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Berer, K.* ; Martínez, I.* ; Walker, A. ; Kunkel, B.* ; Schmitt-Kopplin, P. ; Walter, J.* ; Krishnamoorthy, G.*

Dietary non-fermentable fiber prevents autoimmune neurological disease by changing gut metabolic and immune status.

Sci. Rep. 8:10431 (2018)
Publ. Version/Full Text Research data DOI PMC
Open Access Gold
Creative Commons Lizenzvertrag
The autoimmune neurological disease, Multiple Sclerosis (MS), have increased at alarming rates in the Western society over the last few decades. While there are numerous efforts to develop novel treatment approaches, there is an unmet need to identify preventive strategies. We explored whether central nervous system (CNS) autoimmunity can be prevented through dietary manipulation using a spontaneous autoimmune encephalomyelitis mouse model. We report that the nutritional supplementation of non-fermentable fiber, common components of a vegetarian diet, in early adult life, prevents autoimmune disease. Dietary non-fermentable fiber alters the composition of the gut microbiota and metabolic profile with an increase in the abundance of long-chain fatty acids. Immune assays revealed that cecal extracts and a long chain fatty acid but not cecal lysates promoted autoimmune suppressive T(H)2 immune responses, demonstrating that non-fermentable fiber-induced metabolic changes account for the beneficial effects. Overall, these findings identify a non-invasive dietary strategy to prevent CNS autoimmunity and warrants a focus on nutritional approaches in human MS.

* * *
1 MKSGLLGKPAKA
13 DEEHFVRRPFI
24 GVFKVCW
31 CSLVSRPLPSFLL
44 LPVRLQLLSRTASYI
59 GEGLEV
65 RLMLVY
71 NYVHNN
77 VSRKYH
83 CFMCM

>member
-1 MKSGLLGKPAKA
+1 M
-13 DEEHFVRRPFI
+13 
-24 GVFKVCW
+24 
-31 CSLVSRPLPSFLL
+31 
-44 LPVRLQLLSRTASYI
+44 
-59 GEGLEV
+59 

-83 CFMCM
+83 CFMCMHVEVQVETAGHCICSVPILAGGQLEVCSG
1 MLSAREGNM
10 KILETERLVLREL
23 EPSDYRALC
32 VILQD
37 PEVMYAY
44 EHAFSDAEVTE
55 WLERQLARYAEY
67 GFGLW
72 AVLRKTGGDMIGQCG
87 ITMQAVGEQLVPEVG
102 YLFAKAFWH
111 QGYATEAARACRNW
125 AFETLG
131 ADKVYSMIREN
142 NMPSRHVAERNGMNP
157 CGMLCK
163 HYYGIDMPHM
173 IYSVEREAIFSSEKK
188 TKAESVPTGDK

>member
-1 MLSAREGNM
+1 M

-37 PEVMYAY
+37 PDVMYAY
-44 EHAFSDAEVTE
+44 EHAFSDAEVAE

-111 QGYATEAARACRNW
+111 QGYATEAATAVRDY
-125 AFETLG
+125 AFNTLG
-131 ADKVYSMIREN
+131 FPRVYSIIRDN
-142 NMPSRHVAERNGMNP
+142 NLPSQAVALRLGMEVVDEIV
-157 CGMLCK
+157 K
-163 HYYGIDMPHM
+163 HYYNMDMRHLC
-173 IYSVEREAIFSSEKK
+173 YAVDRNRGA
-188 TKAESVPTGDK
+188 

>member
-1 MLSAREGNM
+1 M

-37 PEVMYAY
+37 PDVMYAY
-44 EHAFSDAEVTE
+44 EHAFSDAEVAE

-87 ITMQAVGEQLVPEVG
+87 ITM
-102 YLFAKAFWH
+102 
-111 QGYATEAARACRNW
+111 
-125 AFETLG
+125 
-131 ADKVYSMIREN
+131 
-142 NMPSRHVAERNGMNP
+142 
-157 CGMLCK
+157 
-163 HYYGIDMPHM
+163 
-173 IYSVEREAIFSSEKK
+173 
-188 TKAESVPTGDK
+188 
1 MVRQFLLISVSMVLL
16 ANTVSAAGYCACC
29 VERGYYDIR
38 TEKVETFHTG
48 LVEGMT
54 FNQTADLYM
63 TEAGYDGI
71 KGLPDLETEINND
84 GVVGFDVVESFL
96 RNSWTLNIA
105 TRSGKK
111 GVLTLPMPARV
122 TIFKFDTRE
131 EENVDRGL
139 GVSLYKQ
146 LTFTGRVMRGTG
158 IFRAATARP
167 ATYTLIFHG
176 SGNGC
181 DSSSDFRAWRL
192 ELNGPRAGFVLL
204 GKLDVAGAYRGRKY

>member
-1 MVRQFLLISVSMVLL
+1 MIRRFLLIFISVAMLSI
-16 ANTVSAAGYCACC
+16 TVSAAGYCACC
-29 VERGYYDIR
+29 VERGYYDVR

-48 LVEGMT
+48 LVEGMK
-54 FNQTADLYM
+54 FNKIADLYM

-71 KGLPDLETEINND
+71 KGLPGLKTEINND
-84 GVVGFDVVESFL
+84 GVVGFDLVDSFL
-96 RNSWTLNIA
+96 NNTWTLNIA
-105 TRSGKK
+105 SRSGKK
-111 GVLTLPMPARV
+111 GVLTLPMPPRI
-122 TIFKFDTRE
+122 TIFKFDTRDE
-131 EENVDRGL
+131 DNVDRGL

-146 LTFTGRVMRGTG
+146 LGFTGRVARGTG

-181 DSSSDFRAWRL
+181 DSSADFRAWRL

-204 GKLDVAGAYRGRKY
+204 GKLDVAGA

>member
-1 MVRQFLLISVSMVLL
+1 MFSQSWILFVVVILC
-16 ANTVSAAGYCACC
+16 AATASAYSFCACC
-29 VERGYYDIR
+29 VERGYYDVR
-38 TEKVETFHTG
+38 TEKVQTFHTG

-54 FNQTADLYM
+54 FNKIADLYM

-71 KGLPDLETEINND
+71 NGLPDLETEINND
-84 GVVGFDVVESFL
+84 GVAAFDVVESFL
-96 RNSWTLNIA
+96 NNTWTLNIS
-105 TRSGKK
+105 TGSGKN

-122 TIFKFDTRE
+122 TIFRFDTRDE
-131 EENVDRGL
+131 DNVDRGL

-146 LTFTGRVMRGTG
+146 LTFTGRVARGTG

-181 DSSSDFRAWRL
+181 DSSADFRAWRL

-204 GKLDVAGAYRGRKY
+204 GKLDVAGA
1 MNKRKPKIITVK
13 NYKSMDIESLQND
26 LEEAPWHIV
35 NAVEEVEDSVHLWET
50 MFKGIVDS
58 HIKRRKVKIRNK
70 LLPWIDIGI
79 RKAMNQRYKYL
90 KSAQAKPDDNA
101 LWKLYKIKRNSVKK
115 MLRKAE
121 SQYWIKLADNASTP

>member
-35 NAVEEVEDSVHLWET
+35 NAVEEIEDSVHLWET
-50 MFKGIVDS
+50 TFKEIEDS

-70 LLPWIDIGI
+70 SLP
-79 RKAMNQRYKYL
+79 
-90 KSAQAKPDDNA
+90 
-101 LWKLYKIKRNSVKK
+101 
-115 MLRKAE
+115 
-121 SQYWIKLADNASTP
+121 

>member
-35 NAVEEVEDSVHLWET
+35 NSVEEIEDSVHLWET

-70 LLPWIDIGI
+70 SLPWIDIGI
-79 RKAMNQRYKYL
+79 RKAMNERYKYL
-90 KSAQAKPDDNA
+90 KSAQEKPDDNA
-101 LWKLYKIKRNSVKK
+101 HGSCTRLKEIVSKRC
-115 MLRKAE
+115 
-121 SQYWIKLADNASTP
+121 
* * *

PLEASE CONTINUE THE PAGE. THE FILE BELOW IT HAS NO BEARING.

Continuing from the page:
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Publication type Article: Journal article
Document type Scientific Article
Keywords Multiple-sclerosis Patients; Microbial Metabolites; Fatty-acids; Th2 Cells; T-cells; Encephalomyelitis; Cytokines; Cellulose; Protect; Mice
Reviewing status